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Penn field hockey sophomore goalkeeper Liz Mata held the Tigers scoreless for a majority of the game, save for the opening goal and the game-winner in OT.

Credit: Guyrandy Jean-GIlles , Guyrandy Jean-GIlles

For Penn field hockey, a result like Tuesday night’s beatdown of Drexel was anything but imperative. However, despite entering the game having won 10 of their past 11 games, the Quakers came through in a 5-1 rout of the Dragons.

With that win, Penn’s (11-2, 3-1 Ivy) non-conference schedule — for the regular season, at least — has run its course. The Red and Blue will now face off against three straight conference opponents in their bid for the Ivy League championship.

The Quakers struggled out of the gate and conceded an early goal to Drexel’s Amy Ferguson and continued to stumble through the half, but ultimately made it to halftime with just a 1-0 deficit. That is when coach Colleen Fink rallied her troops, in turn bringing about an impressive offensive showing in the second frame.

“I honestly didn’t raise my voice at all. I remained very calm and composed,” Fink said, later admitting what she had to say about the score of the game at halftime.

After just five minutes of play in the second half, Penn stole the lead thanks to goals from sophomore attacker Alexa Hoover and freshman midfielder Selina Garzio. The onslaught continued through to the finish, where the duo picked up another three goals  — two more from Hoover and an additional score from Garzio.

“I think our forwards did a really nice job of moving in space and kind of distracting the [Drexel defense] a little bit more," Fink said. "We’ve been playing a little stagnant on the front line in terms of positioning so it was nice to see them be able to create some more movement and keep [the opposition] more unsettled in their end.”

Penn’s offense was once again on display against Drexel (6-9), but it was the defense and goalkeeping that ultimately prevented the Quakers from allowing more goals in the first half. Fink will be the first to admit that the defense’s turnaround earlier in the season has been one of the team’s keys to success lately.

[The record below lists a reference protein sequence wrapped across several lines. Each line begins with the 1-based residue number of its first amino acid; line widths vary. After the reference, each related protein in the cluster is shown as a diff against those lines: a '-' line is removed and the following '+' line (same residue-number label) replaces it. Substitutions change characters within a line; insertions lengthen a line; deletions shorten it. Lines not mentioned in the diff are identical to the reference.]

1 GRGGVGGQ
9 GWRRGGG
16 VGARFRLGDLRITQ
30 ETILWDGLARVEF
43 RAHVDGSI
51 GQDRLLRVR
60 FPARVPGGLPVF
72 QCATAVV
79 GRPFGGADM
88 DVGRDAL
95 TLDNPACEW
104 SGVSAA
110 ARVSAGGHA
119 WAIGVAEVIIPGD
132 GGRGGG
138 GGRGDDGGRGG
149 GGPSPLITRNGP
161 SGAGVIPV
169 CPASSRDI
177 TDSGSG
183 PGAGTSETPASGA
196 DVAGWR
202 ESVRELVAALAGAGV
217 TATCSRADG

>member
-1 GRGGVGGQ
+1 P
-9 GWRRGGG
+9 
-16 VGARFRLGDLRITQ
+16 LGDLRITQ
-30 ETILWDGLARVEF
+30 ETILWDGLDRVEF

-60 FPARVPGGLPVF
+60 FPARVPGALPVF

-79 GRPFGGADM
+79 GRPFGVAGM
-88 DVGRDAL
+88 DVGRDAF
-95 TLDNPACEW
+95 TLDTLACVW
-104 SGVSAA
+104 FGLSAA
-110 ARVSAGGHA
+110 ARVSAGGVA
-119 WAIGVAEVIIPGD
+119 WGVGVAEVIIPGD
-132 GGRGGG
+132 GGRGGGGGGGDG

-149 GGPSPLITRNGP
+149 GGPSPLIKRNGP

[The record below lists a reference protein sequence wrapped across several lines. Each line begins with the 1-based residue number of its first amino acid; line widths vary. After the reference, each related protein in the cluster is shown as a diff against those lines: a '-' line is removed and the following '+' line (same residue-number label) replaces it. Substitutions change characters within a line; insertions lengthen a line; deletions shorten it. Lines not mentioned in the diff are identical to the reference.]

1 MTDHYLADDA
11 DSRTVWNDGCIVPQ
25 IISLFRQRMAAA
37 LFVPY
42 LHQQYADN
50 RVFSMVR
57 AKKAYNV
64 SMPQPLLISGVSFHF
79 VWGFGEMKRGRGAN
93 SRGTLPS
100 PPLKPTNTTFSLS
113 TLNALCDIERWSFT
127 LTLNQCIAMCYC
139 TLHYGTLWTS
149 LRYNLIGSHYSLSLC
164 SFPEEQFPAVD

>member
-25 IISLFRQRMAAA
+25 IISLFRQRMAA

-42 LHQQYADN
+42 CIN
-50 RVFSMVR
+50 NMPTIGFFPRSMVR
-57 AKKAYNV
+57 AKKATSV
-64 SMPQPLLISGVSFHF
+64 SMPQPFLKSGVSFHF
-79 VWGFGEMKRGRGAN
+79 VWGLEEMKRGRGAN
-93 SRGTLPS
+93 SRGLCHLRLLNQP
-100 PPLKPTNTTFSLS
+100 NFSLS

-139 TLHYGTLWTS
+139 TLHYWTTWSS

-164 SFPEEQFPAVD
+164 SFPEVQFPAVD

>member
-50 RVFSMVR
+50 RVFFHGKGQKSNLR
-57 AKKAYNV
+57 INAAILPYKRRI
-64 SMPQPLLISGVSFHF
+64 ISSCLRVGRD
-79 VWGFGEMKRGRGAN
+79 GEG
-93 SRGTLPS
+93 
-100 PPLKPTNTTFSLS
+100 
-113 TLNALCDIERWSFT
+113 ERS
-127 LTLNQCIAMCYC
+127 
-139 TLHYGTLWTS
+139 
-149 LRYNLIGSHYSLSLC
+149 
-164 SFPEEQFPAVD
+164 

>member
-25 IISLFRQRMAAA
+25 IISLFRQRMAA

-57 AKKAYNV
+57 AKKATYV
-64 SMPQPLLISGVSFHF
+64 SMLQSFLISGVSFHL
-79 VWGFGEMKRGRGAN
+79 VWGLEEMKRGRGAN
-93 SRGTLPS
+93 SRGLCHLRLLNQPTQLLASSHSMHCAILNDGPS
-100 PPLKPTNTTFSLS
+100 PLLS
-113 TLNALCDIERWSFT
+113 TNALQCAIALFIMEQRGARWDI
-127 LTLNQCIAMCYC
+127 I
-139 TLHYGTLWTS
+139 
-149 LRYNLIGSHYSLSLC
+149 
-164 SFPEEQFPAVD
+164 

“It’s kind of like the [Philadelphia] Eagles. The defense has been what’s holding on, but without the offense, eventually that is going to catch up with you,” Fink said. “The message there is that one can’t be successful without the other.” 

When asked if Philadelphia Eagles coach Chip Kelly could learn anything from Penn field hockey, Fink had a lighter response. “Why not throw that out to the universe and see if Chip takes a bite?”

The Quakers now enter the weekend having won their last two and will face off against a struggling Yale squad on Saturday. The Bulldogs (2-10, 0-4) have plummeted since starting the season at 2-2. In its ongoing skid — currently at eight games — the team has been outscored 29-4, with two of those goals coming against Dartmouth in their matchup last Saturday.

Of course, Fink recognizes the possibility of a trap game. The team’s short turnaround before Saturday’s contest and Yale’s record are enough for most to hold off from guaranteeing a win. Fink believes that the opposite is true, specifically that there is so much on the line that it cannot possibly be a trap game.

“It’s definitely a must-win. The girls know that. We’re not going to make it bigger than what it is," she said. "We’re not going to talk about that much. Everyone knows what’s on the line, and we just have to go out and play the best we can.”

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